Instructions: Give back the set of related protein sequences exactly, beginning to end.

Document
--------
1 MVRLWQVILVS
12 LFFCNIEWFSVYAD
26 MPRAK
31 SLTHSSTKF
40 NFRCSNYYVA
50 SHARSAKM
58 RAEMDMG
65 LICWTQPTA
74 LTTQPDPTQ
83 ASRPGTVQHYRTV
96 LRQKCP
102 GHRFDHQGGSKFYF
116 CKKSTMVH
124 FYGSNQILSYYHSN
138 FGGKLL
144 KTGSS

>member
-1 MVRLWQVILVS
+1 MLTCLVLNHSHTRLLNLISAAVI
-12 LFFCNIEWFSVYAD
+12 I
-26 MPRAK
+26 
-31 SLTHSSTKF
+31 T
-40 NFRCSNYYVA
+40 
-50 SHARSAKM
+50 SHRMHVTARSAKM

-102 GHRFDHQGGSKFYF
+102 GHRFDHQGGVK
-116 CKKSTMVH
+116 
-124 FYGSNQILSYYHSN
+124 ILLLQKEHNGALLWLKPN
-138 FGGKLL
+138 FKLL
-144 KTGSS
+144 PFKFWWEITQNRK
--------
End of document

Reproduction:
1 MVRLWQVILVS
12 LFFCNIEWFSVYAD
26 MPRAK
31 SLTHSSTKF
40 NFRCSNYYVA
50 SHARSAKM
58 RAEMDMG
65 LICWTQPTA
74 LTTQPDPTQ
83 ASRPGTVQHYRTV
96 LRQKCP
102 GHRFDHQGGSKFYF
116 CKKSTMVH
124 FYGSNQILSYYHSN
138 FGGKLL
144 KTGSS

>member
-1 MVRLWQVILVS
+1 MLTCLVLNHSHTRLLNLISAAVI
-12 LFFCNIEWFSVYAD
+12 I
-26 MPRAK
+26 
-31 SLTHSSTKF
+31 T
-40 NFRCSNYYVA
+40 
-50 SHARSAKM
+50 SHRMHVTARSAKM

-102 GHRFDHQGGSKFYF
+102 GHRFDHQGGVK
-116 CKKSTMVH
+116 
-124 FYGSNQILSYYHSN
+124 ILLLQKEHNGALLWLKPN
-138 FGGKLL
+138 FKLL
-144 KTGSS
+144 PFKFWWEITQNRK